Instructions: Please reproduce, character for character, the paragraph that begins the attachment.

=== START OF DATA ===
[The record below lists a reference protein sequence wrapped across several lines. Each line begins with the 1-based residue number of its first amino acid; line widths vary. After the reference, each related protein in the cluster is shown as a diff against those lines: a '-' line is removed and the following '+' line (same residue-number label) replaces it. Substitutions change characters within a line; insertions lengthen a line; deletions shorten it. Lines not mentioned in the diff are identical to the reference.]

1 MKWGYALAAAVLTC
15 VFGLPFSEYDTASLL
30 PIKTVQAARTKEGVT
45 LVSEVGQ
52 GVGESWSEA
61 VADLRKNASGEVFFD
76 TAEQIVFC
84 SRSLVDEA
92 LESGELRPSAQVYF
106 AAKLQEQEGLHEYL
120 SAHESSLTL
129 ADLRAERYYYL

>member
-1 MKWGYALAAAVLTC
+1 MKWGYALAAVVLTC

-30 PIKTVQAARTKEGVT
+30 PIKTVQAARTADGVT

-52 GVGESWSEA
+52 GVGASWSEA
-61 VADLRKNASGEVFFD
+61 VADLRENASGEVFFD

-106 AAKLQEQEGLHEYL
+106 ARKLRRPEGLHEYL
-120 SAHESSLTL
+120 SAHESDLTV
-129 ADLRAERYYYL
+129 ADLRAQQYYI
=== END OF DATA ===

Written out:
[The record below lists a reference protein sequence wrapped across several lines. Each line begins with the 1-based residue number of its first amino acid; line widths vary. After the reference, each related protein in the cluster is shown as a diff against those lines: a '-' line is removed and the following '+' line (same residue-number label) replaces it. Substitutions change characters within a line; insertions lengthen a line; deletions shorten it. Lines not mentioned in the diff are identical to the reference.]